High over the Mojave desert, the Pentagon has been quietly testing a new generation of unmanned plane that flies higher, soars longer and runs greener than anything in the Pentagon's arsenal.
"This will really change the way we think about aviation," Assistant Secretary of Defense for Research and Engineering Zachary Lemnios told ABC News. "And it's going to open up an entirely new future."
The Global Observer, made by Monrovia, Calif.-based AeroVironment Inc., is bigger than a 767, flies in the stratosphere up to 65,000 feet, twice as high as Mount Everest -- out of sight and out of range of most anti-aircraft missiles. From there it will be able to see 600 miles in every direction, enough to cover the entire country of Afghanistan.
Earlier this month, the manufacturer gave ABC News an exclusive look, including video of the first test of a plane, which is powered entirely by liquid hydrogen fuel -- light enough to power the drone for a week at a time, far longer than anything in use today.
"It uses hydrogen for fuel, which has three times the energy density of gasoline, which enables it to fly much longer and at much lower costs and -- oh, by the way, has zero emissions," AeroVironment CEO Tim Conver told ABC News in an interview at the plane's hangar at Edwards Air Force Base in California.
It emits only water vapor.
The aircraft weighs about as much as a large SUV, but in order for it to fly so high for so long, the wing span has to be enormous -- about half a football field. That way even when you can't see it, it can see you.
AeroVironment is best known for electric car chargers and hand-launched, 1- to 2-foot-long unmanned aircraft -- some, like the Switchblade, lethal.
"It turns into a guided missile," AeroVironment's Steve Gitlin said, "and it'll follow the target if the target moves."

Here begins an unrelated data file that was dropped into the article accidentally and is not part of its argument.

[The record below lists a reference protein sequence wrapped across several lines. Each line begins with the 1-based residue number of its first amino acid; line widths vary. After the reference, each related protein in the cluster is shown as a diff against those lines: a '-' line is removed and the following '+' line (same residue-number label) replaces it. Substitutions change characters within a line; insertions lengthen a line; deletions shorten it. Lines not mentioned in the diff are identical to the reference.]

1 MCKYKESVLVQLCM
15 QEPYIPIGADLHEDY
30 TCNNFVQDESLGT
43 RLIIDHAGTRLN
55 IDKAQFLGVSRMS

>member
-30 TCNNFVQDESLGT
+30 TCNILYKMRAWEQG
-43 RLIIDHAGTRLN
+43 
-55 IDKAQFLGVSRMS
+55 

The new drone takes that unmanned capability much further, doing the work of a satellite for just tens of millions of dollars -- some analysts say it would cost about $30 million -- compared with hundreds of millions to $1 billion for a satellite. Unlike satellites, it can be up within hours and has the ability to instantly reposition.
The plane orbits above a target for a week at a time. In addition to on-board cameras that offer an unblinking eye, communications equipment offers cell phone, TV and broadband Internet for the same area.
When it refuels, a second plane takes its place. The military would swap out the plane every week, so it has constant surveillance.
The military sees the new drone as a cheaper way to put cameras and communications over Iraq and Afghanistan and more.
But the Global Observer doesn't just have military applications -- it has potential civilian uses, too.
It has an interchangeable payload that can carry cameras or communications equipment. The company initially envisioned it as a cheap way to supply broadband Internet, television and phone service cheaply in the Third World.
Then came the terror attacks of 9/11. The company immediately turned to the military, which quickly grew interested.
"This is one of those things you see happen a few times in your career, and you sort of look at it and you say at that moment: Things have changed and that would really open up a new vista for the department and the nation," the Pentagon's Lemnios said. "It's a milestone in aviation, absolutely -- no question."
The company says the plane could have restored communications within hours on 9/11.
"All the cell towers in that whole area of New York were out," Conver said. "Immediately a platform like this could be flown over and parked over New York and restate the communications infrastructure."
It has the potential for a more controversial use: border patrol.
"Certainly if one wanted to see what was going on their border, looking at a 600-mile swath or area from one point would be a good way to do that," Conver told ABC.
The plane could also track dangerous storms, Western wildfires, or -- perched high overhead like a silent guardian angel in a disaster like Hurricane Katrina -- link first responders and searching for survivors in those first, precious hours that can mean the difference between life and death.